1. This neighbor was the Watson family for many, many years. House was torn down when Big Bend was widened. George B. Watson operated his printing business(Watson Printing) froma building at the rear of this lot. Next door was the Mo. Auto Radiator business and on the corner was Steckers’s market.

    • Barb, thanks so much for the details you’ve added. Doesn’t it seem weird that the Watson’s home was removed while Kalb’s commercial building survived the widening of Big Bend unscathed? The Kalb building definitely projects farther into the space one would assume they needed for the road. Which corner was Stecker’s Market on?

      • Engineers told mom and dad they were concerned that since the sidewalk would be below the foundation of the house that the house would not be able to withstand the vibration of the added traffic and would crack! Also would have no front entrance anymore. Stecker’s was on the NW corner next to Mo Auto Radiator.

        • Very interesting, Barb. I’m guessing your maiden name was Watson. Your comment is of special interest to me because I live in a home on Big Bend where the sidewalk in front is lower that my foundation. My home lost its front yard to the widening. They replaced it with a massive retaining wall. My house has no more cracks than normal for a solid masonry (stone in my case) home. Do you recall what year the widening took place? Also where are your family’s historic photos? I’d love to copy some of them.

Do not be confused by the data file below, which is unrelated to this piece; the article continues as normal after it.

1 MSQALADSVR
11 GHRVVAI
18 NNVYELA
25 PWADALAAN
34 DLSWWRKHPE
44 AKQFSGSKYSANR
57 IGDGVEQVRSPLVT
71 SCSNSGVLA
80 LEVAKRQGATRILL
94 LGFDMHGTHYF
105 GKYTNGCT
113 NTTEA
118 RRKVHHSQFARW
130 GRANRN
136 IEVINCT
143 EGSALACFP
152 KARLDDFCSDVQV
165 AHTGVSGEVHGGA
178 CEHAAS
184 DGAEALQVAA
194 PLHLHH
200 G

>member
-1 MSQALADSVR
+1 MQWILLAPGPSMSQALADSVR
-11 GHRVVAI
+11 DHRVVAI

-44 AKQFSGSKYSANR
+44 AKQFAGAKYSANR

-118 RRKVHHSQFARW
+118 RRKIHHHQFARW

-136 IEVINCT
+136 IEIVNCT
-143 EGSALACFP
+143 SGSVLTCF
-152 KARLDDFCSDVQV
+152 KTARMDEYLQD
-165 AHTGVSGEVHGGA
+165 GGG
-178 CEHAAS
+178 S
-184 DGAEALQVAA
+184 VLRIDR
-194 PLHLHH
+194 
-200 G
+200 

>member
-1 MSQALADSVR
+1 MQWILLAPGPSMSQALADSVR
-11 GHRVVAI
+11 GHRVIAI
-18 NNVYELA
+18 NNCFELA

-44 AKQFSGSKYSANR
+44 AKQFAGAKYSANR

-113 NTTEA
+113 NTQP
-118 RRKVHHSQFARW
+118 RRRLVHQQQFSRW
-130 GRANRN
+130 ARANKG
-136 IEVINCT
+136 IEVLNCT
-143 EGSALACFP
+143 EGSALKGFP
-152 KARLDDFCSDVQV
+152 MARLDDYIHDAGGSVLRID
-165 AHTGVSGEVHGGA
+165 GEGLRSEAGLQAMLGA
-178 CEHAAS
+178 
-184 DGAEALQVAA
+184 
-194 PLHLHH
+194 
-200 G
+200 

• Right, Ian. This is the only photo I’ve seen that shows the front elevation of that house which I’m calling the Watson’s house from now on thanks to Barb Kloeckener’s comment.

  2. Great post Doug. I like the photos of the old Kalb house. Note the difference in the front gable details between the first two photos and third. The third shows some Victorian Stick/Tudor style trim work, while the first and second displays diamond shingles, probably asbestos type.